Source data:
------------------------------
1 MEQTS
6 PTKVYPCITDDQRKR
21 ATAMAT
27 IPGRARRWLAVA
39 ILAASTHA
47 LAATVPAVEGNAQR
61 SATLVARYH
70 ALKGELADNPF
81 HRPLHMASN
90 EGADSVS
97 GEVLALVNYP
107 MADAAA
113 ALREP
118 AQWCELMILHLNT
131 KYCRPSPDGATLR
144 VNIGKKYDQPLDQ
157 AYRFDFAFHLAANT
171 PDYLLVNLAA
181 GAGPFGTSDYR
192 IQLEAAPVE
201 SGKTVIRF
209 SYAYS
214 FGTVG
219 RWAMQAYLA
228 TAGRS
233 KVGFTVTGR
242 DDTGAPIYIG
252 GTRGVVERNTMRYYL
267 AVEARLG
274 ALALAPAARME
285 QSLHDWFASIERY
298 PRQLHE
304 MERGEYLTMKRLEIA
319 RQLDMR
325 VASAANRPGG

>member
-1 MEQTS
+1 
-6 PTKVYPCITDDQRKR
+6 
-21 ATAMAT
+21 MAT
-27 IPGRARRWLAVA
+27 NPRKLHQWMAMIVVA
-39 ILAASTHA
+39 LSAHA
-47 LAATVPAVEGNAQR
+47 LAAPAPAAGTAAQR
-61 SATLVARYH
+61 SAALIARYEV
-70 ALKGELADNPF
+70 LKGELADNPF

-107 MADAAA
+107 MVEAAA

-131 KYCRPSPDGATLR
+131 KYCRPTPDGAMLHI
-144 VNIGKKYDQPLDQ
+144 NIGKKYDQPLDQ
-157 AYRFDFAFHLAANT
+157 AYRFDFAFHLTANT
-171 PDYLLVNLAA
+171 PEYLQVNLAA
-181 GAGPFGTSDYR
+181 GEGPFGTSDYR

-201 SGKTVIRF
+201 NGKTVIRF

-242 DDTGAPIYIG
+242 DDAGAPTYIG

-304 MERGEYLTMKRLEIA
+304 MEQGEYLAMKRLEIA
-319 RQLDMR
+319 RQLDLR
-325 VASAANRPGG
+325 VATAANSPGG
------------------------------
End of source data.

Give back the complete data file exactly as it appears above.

1 MEQTS
6 PTKVYPCITDDQRKR
21 ATAMAT
27 IPGRARRWLAVA
39 ILAASTHA
47 LAATVPAVEGNAQR
61 SATLVARYH
70 ALKGELADNPF
81 HRPLHMASN
90 EGADSVS
97 GEVLALVNYP
107 MADAAA
113 ALREP
118 AQWCELMILHLNT
131 KYCRPSPDGATLR
144 VNIGKKYDQPLDQ
157 AYRFDFAFHLAANT
171 PDYLLVNLAA
181 GAGPFGTSDYR
192 IQLEAAPVE
201 SGKTVIRF
209 SYAYS
214 FGTVG
219 RWAMQAYLA
228 TAGRS
233 KVGFTVTGR
242 DDTGAPIYIG
252 GTRGVVERNTMRYYL
267 AVEARLG
274 ALALAPAARME
285 QSLHDWFASIERY
298 PRQLHE
304 MERGEYLTMKRLEIA
319 RQLDMR
325 VASAANRPGG

>member
-1 MEQTS
+1 
-6 PTKVYPCITDDQRKR
+6 
-21 ATAMAT
+21 MAT
-27 IPGRARRWLAVA
+27 NPRKLHQWMAMIVVA
-39 ILAASTHA
+39 LSAHA
-47 LAATVPAVEGNAQR
+47 LAAPAPAAGTAAQR
-61 SATLVARYH
+61 SAALIARYEV
-70 ALKGELADNPF
+70 LKGELADNPF

-107 MADAAA
+107 MVEAAA

-131 KYCRPSPDGATLR
+131 KYCRPTPDGAMLHI
-144 VNIGKKYDQPLDQ
+144 NIGKKYDQPLDQ
-157 AYRFDFAFHLAANT
+157 AYRFDFAFHLTANT
-171 PDYLLVNLAA
+171 PEYLQVNLAA
-181 GAGPFGTSDYR
+181 GEGPFGTSDYR

-201 SGKTVIRF
+201 NGKTVIRF

-242 DDTGAPIYIG
+242 DDAGAPTYIG

-304 MERGEYLTMKRLEIA
+304 MEQGEYLAMKRLEIA
-319 RQLDMR
+319 RQLDLR
-325 VASAANRPGG
+325 VATAANSPGG